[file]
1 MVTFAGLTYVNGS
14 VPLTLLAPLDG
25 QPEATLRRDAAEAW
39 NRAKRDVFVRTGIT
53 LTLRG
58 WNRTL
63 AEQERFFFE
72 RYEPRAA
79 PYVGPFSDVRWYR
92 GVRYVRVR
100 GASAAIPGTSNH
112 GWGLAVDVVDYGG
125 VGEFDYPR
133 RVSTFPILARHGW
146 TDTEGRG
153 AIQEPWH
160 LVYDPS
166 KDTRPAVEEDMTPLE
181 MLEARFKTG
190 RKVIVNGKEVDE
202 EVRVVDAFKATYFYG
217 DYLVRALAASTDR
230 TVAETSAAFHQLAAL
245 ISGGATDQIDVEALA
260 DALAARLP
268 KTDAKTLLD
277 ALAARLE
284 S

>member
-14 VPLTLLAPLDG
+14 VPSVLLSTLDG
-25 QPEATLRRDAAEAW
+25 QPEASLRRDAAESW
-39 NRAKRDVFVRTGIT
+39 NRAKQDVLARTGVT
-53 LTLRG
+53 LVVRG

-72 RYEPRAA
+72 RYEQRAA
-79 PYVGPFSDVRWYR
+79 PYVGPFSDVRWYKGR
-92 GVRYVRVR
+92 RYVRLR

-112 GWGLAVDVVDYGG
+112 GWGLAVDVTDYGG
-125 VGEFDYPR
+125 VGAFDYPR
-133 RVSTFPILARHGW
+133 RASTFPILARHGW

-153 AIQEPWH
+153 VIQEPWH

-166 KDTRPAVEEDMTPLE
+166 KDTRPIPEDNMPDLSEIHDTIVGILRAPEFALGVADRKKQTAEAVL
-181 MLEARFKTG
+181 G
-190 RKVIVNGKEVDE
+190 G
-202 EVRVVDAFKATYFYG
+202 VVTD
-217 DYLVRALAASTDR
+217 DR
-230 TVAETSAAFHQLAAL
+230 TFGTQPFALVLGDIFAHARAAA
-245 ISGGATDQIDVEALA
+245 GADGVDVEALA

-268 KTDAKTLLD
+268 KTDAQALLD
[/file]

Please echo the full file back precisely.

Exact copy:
1 MVTFAGLTYVNGS
14 VPLTLLAPLDG
25 QPEATLRRDAAEAW
39 NRAKRDVFVRTGIT
53 LTLRG
58 WNRTL
63 AEQERFFFE
72 RYEPRAA
79 PYVGPFSDVRWYR
92 GVRYVRVR
100 GASAAIPGTSNH
112 GWGLAVDVVDYGG
125 VGEFDYPR
133 RVSTFPILARHGW
146 TDTEGRG
153 AIQEPWH
160 LVYDPS
166 KDTRPAVEEDMTPLE
181 MLEARFKTG
190 RKVIVNGKEVDE
202 EVRVVDAFKATYFYG
217 DYLVRALAASTDR
230 TVAETSAAFHQLAAL
245 ISGGATDQIDVEALA
260 DALAARLP
268 KTDAKTLLD
277 ALAARLE
284 S

>member
-14 VPLTLLAPLDG
+14 VPSVLLSTLDG
-25 QPEATLRRDAAEAW
+25 QPEASLRRDAAESW
-39 NRAKRDVFVRTGIT
+39 NRAKQDVLARTGVT
-53 LTLRG
+53 LVVRG

-72 RYEPRAA
+72 RYEQRAA
-79 PYVGPFSDVRWYR
+79 PYVGPFSDVRWYKGR
-92 GVRYVRVR
+92 RYVRLR

-112 GWGLAVDVVDYGG
+112 GWGLAVDVTDYGG
-125 VGEFDYPR
+125 VGAFDYPR
-133 RVSTFPILARHGW
+133 RASTFPILARHGW

-153 AIQEPWH
+153 VIQEPWH

-166 KDTRPAVEEDMTPLE
+166 KDTRPIPEDNMPDLSEIHDTIVGILRAPEFALGVADRKKQTAEAVL
-181 MLEARFKTG
+181 G
-190 RKVIVNGKEVDE
+190 G
-202 EVRVVDAFKATYFYG
+202 VVTD
-217 DYLVRALAASTDR
+217 DR
-230 TVAETSAAFHQLAAL
+230 TFGTQPFALVLGDIFAHARAAA
-245 ISGGATDQIDVEALA
+245 GADGVDVEALA

-268 KTDAKTLLD
+268 KTDAQALLD